We’re very excited to (finally!) be able to tell you all more about our Big Project(s)…

For 2016-7, in collaboration with Leonora Saunders, an award-winning photographer concerned with gender equality (see some of her fantastic work here) and Prospect, the UK’s trade union for scientists and heritage professionals, we are organizing a national touring photographic exhibition, launching this autumn. It will portray historic portraits of a dozen key women in the trowelblazing sciences from the 19th to mid-20th century, posed by a range of modern women working in these fields.
To contextualise the portraits, there will be selected mini-biographies, real objects associated with the historic women where possible, and specially produced video interviews with the modern women, recording the oral history of their own research networks and experiences in the field. We’ll be releasing more information about exactly who is going to be featured in due course- stay tuned, it’s an inspiring line-up!

At present we plan to have the exhibition move around different locations until mid-2017, including venues such as museums and science festivals. To ensure as many people as possible can be involved, there will also be events linked to each showing, including apperances by the modern women, public talks, workshops, and hopefully activities involving young people and children.

We hope that Raising Horizons will reach many more people than we usually do, helping them discover the story of how our archaeological, geological and palaeontological heritage owes a huge amount to pioneering women, then and now. We want to transform attitudes about the history of the geosciences, highlighting not only the impact of past figures, but the ways in which their training, mentoring and research networks formed unique communities, linking to women working today. It also offers an opportunity to discuss how we can further improve diversity within these fields, in terms of gender and beyond.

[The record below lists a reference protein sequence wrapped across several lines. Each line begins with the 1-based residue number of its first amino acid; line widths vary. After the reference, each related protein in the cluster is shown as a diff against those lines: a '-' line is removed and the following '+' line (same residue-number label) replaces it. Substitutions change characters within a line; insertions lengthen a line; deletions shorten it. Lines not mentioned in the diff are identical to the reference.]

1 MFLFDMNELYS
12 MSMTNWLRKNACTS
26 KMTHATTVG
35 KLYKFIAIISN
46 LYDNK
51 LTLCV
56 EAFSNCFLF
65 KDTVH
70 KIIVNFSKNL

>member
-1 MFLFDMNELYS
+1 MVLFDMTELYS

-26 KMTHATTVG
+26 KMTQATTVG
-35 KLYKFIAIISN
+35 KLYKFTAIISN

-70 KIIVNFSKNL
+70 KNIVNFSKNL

Prospect Pioneers calendar

“Prospect Pioneers”, Leonora Saunders’ commissioned project with Prospect Union, focusing on members in STEM roles



A further aspect to our activities in 2016, which we’ve been plotting a long time, is the creation of TrowelBlazers Bursaries, aimed at young people from backgrounds poorly represented in archaeology, geology and palaeontology, enabling them to visit a real-life trowelblazer in the lab or field, or host a visit at their school. Being able to see the diversity in people and types of trowelblazing careers firsthand can make a big difference, and we hope that this scheme can continue the impact of the exhibition in the future.

Behind the scenes, we’ve been working for the past 6 months on how all this is going to actually happen (!), and so far have had amazing responses from individuals and key organisations, including the women who will be photographed, Historic England, The Geological Society, Society of Antiquaries of London, Palaeontological Association, Chartered Institute for Archaeologists, the Prehistoric Society and others. We’re submitting a grant application to the Heritage Lottery Fund for the exhibition, but we’re also looking for support from YOU, our magnificent community.